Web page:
From Hell to Breakfast Page: 13
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ADVENTURES OF A BALLAD HUNTER
Just as soon as the sun recognized its Maker,
Why it closed itself and went down,
Went down in mournin'.
"Look at my Maker hanging on the cross."
And when the sun went down, we seen the moon;
He made the moon,
My dear friends, yes, both time and season--
We seen, my dear friends, when the moon recognized Jesus dying on the
I seen the moon, yes,
Took with a judgment hemorrhage and bleed away.
Good God looked down.
Oh, the dyin' thief on the cross
Seen the moon goin' down in blood.
I seen, my dear friends, about that time they looked at that,
And when the moon went down, it done bled away.
I seen the little stars, great God, that was there
On the anvil of time,
And the little stars began to show their beautiful ray of light,
And the stars recognized their Maker dyin' on the cross.
Each little star leaped out of their silver orbit,
The torches of a unbenointed world ...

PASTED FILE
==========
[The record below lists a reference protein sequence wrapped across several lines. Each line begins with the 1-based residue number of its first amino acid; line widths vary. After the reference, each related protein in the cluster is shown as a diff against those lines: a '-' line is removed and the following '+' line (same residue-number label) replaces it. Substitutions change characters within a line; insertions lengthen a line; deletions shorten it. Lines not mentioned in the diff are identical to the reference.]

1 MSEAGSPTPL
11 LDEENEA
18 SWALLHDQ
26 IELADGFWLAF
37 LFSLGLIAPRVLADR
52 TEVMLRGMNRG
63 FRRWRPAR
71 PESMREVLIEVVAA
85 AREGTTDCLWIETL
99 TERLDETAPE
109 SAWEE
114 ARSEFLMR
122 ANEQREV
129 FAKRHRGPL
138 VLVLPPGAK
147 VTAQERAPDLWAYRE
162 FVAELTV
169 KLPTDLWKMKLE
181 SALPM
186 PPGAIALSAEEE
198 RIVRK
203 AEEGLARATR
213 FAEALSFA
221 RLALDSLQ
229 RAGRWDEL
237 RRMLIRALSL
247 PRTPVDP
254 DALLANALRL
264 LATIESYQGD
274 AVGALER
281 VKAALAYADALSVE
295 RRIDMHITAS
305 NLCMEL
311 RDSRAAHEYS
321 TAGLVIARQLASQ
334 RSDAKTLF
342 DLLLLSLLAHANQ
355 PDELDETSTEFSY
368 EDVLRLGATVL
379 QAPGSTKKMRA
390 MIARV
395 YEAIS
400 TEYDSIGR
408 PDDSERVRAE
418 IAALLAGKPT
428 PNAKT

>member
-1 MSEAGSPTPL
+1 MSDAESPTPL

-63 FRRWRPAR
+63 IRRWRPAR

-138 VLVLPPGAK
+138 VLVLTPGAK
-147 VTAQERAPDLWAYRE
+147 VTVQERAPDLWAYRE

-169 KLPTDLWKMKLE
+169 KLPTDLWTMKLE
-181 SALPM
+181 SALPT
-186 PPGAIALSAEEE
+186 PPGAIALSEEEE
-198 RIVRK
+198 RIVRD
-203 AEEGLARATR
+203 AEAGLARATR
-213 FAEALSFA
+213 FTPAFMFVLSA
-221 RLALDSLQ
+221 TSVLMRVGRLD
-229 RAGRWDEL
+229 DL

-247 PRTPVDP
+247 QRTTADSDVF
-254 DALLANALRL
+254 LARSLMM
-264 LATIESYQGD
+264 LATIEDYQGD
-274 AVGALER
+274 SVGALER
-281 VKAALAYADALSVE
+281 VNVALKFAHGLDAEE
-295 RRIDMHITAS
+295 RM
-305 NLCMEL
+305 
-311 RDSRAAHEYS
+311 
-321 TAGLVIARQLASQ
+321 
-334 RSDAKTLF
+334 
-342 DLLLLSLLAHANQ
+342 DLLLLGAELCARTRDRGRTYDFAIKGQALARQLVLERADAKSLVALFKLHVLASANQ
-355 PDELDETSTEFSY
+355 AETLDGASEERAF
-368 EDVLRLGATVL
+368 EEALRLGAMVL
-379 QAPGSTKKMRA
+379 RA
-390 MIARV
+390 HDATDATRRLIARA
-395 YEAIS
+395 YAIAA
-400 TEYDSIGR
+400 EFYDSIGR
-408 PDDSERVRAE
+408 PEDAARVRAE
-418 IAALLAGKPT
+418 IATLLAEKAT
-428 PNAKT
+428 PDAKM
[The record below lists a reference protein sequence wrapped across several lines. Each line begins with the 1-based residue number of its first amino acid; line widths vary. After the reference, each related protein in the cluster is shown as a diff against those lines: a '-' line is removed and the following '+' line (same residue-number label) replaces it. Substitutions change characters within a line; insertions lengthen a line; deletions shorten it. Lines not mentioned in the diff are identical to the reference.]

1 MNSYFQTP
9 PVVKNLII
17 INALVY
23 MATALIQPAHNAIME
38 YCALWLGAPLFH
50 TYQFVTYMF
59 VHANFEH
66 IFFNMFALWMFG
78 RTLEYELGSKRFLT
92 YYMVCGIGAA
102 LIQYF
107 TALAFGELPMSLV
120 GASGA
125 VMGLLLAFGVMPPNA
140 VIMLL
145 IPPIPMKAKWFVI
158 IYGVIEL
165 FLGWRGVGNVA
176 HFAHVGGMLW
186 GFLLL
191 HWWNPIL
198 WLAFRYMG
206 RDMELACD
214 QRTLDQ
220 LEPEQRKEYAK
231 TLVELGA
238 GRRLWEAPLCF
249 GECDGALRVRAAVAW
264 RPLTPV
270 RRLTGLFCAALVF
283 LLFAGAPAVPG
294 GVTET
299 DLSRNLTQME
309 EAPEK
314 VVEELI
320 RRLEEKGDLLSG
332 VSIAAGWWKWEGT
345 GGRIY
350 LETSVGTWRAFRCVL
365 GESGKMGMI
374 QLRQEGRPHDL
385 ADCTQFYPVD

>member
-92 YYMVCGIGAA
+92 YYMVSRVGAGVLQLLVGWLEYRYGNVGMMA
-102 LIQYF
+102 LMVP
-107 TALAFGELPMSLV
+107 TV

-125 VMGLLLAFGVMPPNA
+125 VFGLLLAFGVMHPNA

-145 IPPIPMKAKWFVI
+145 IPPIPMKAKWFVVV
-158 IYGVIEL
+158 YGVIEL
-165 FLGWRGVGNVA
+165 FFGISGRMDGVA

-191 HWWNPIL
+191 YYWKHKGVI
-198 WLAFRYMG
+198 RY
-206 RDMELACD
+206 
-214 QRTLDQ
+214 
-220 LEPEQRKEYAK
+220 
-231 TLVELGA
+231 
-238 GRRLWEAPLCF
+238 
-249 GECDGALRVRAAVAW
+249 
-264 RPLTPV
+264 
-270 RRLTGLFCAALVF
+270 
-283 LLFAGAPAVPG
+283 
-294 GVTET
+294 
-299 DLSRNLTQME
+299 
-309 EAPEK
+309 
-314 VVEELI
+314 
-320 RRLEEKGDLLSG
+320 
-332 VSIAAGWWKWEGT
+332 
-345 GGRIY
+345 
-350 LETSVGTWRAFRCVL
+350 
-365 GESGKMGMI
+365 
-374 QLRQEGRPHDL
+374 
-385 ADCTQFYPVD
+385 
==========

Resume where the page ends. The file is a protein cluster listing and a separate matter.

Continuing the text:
It got so dark
Until the men who was puttin' Jesus to death
They said they could feel the darkness in their fingers.
Great God A'mighty, they was close to one another,
An' it was so dark they could feel one another and hear one another and
But they couldn't see each other.
I heard one of the centurions say:
"Sholy, sholy, this must be the son of God."
'Bout that time we seen, my dear friends, the prophet Isaiah,
Said the dead in the graves would hear his voice and come forward.
They saw the dead gettin' up out of their graves on the east side of Jeru-
Gettin' out of their graves
Walkin' about, goin' down in town.
Oh! ... 'way over on Nebo's mounting [shouted]
I seen the great lawgiver go up out of his grave and begin to walk about,
My dear friends, walking, because Jesus said,
"It is finished."
We notice, my dear friends, here about that time-
I shouldn't wonder, my dear friends,
The church will save you when you get in trouble.
I heard the church so many times singing;
Here’s what’s next.
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From Hell to Breakfast (Book)
Volume of popular folklore of Texas and Mexico, including religious anecdotes, stories about Native American dances, stories about petroleum and oil fields, folk songs, legends, customs and other miscellaneous folklore. The index begins on page 205.
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Dobie, J. Frank (James Frank), 1888-1964. From Hell to Breakfast, book, 1944; Dallas, Texas. (texashistory.unt.edu/ark:/67531/metadc67649/m1/21/: accessed December 13, 2018), University of North Texas Libraries, The Portal to Texas History, texashistory.unt.edu; crediting UNT Press.